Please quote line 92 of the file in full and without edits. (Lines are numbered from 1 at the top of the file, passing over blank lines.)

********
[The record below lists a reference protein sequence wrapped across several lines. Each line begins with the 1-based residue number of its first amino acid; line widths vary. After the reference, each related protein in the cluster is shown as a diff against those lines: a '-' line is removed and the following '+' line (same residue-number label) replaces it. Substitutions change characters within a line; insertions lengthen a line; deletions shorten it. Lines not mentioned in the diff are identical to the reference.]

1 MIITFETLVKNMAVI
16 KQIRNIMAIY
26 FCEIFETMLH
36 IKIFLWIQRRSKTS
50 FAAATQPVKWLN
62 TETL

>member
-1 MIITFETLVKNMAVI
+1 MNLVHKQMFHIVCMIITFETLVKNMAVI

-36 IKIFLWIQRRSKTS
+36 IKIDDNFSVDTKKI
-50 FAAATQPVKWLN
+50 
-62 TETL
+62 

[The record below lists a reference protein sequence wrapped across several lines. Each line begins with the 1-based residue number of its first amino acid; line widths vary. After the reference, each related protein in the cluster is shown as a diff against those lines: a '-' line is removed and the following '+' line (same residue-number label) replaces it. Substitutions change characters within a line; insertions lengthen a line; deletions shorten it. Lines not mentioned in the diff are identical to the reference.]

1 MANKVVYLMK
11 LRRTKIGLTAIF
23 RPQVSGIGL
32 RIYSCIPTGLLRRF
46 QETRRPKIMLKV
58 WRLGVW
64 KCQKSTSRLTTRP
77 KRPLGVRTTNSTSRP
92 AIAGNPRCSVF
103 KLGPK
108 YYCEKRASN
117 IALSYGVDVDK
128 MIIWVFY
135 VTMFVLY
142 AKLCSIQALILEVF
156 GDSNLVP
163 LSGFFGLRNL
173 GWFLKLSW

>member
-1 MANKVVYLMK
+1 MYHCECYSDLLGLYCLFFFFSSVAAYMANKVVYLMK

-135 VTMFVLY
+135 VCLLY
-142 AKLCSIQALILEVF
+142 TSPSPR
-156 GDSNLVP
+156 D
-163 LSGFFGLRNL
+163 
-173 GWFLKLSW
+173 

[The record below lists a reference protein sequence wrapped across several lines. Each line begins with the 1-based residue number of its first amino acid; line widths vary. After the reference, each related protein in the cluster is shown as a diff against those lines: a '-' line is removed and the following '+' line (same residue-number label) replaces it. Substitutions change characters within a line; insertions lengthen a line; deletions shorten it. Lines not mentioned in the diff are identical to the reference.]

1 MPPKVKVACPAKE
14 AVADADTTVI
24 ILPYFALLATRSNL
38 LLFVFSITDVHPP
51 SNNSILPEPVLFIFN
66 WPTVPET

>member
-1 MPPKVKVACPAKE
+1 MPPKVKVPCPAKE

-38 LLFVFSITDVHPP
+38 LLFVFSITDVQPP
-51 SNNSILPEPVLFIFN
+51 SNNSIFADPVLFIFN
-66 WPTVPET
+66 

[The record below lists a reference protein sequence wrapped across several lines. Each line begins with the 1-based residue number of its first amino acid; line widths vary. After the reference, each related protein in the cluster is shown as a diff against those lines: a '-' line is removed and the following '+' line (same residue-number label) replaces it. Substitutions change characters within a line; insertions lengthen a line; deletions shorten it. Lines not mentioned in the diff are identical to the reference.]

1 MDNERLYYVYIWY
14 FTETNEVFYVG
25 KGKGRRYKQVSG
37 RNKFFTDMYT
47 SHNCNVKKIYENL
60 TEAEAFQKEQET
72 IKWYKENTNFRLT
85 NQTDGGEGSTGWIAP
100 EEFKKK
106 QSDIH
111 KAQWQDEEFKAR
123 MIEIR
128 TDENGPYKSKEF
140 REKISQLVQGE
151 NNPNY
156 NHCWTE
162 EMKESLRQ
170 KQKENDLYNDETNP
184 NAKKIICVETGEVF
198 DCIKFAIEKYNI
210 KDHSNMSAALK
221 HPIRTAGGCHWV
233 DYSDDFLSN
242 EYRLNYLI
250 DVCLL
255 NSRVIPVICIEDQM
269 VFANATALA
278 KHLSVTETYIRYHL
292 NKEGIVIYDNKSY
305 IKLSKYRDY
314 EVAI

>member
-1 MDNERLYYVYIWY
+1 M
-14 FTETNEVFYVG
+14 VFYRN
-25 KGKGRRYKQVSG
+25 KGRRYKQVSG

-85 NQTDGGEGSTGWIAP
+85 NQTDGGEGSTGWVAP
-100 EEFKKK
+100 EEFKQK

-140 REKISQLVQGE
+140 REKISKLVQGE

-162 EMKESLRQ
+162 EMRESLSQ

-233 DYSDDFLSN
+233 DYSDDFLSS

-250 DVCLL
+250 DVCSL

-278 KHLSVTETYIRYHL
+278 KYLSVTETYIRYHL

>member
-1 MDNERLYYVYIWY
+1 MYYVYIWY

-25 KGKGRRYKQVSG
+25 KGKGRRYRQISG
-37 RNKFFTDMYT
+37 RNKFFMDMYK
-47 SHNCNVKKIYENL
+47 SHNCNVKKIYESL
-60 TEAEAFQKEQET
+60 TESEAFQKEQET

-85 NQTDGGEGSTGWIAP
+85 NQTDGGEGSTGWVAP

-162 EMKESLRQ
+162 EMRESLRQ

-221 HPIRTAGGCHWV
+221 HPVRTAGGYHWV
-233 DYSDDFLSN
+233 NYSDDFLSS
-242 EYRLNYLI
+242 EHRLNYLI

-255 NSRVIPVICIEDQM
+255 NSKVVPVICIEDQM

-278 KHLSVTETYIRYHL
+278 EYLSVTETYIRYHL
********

269 VFANATALA